The morning started out wonderful. We thought we were told the morning prayer service was 6 am. Woke up early. Since there were just a thin sliding door between our rooms, Bob asked if “the tea was on” around 4:30 am. So we started our morning tea ritual on talking how the day went and our plans or change of plans for the day due to the weather.
This morning the topic was on spiritual awakening and snakes. A couple days ago Bob encountered a snake on the path as it slivered quickly away. When we saw a dead orange and brown one on the road I said poisonous snake. Bob said “How do you know?”. I said all snakes are guilty (poisonous) until proven innocent in my books since I don’t know. I showed him my Google results of the three poisonous ones – one was brown, one green and one orange with brown stripes.Bob said it was the green one. Today we saw another orange with brown stripe one dead on the road. Just glad he had a close encounter with a car and not us.
As we started to pack to get ready for the 6 am morning service there was a Japanese announcement at 5:30 am ( of which we didn’t understand). There was this look of fear and “what’s going on?” on Bob’s face. I said, just grab your stuff and let head for the temple. The good thing is there are inside walkways to the Temple main hall. The temple door was open, the candles were lit, but only us showed up. So we looked around and got a short chair and waited about 15 minutes by ourselves. We spent the time meditating, which I think helped calm Bob down from the sudden change in plans. About 15 minutes later there were gongs to alert people to come. Too late, we were already there.
The morning service was great. The head monk was a lady from Korea. The chanting was so soothing.
After the service, Bob and I lit a candle for Teshin from the Bodhi. Out of the many candles, I asked the head monk which one would be appropriate. There was a group photo afterwards followed immediately by breakfast. The head monk chatted with everyone at breakfast. It was like a family reunion. What a wonderful way to start the day.
We finished our packing and headed out. Bob almost left his walking stick (which we call Kobo Daishi) as it represents the two of us walking together – you and Kobo Daishi. Lucky we hadn’t left the temple yet. The temple lady who was cleaning the insense holder got a chuckle out of these two foreigners trying to get our act together to leave.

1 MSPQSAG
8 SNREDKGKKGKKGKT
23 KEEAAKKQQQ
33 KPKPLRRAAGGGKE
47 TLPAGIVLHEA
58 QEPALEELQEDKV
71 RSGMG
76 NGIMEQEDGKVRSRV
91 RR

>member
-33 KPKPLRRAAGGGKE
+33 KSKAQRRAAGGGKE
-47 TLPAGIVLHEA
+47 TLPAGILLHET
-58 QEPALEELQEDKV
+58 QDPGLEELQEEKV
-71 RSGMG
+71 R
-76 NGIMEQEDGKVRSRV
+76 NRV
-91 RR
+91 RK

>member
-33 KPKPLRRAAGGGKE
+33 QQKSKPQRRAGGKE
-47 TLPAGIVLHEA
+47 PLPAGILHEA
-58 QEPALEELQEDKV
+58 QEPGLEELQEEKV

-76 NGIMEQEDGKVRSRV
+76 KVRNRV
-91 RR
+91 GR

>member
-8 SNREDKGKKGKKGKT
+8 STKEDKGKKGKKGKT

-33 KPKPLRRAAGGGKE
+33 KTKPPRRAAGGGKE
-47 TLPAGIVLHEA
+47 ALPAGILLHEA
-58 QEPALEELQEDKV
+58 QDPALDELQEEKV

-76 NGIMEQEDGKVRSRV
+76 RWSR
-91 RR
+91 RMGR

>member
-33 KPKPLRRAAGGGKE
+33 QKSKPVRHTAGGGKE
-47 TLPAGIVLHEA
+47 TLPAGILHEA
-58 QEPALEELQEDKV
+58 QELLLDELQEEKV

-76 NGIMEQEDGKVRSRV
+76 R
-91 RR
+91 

Ok, enough writing, time for some photos. Today we visited six Temples, so here are some of the photos highlights.
Here is a photo of Temple 14 – Jorakuji, which is built on lava rock. When I was leaving there was a little old man with his daughter taking him around. It reminded me of my father. I gave them both a Canada flag pin and the smile on their faces was priceless.
At Temple 15 – Kokubunji we met this wonderful ohenro from Taiwan. He came up to Bob and asked if his knee was ok (as he was wearing a strap on it). In the picture notice what he is wearing on his feet. Yes, traditional Japanese straw sandles. That’s it. And he plans to do the whole pilgrimage (1200 km) in them. I will never complain about a small blister again. He was a calligrapher and showed us some of his calligraphy he was doing at each temple. He said his English was not good but we must come visit him in Taiwan as his wife speaks better English.
Here is another photo of Temple 15 bell and nicely groomed trees on the left.
At Temple 16 – Kannonji, the stamp lady gave me some red bean and apple treat as osettai. I gave her one of my ohenro crests I had made. I really like the statue next to stamp office.
Here is a picture of Temple 17 – Idoji. At Idoji, there was a small gift shop in front of the main temple. Yeah, I was finally able to buy a new official ohenro shoulder bag to carry my valuables in, since I broke the strap on my waist pouch bag. I am looking forward to transferring stuff to it this evening. I said to Bob, I need to have a fire ceremony at the Temple to burn the old one. It was time to let it go. If I was back in Canada I could maybe fix it, but it served me well during my last pilgrimage, so time to “let it go”.
To save some time we took the train part way to Temple 18 – Onzanji. I liked these statues on the way down the stairs from the main temple at Temple 18.
On the way to Temple 19 – Tatsueji we got to walk thru a bamboo forest. Here is a picture of Bob walking thru the bamboo forest.
We arrived at Temple 19 in time to have a bath and attend the 17:00 hour evening service, which was followed by supper. Here is a picture of the Kobo Daishi statue at Temple 19, who founded Shingon Buddhism in Japan, of which the Shikoku pilgrimage you get to visit 88 of his Temples. There are many more around Japan, and last time I got to stay at one in Fukui, which was a wonderful experience. You can read my previous blog about it.
Tomorrow will be two big climbs to Temple 20 and 21. We are planning an early start. Not sure if our body is ready for two more big climbs. We will let you know….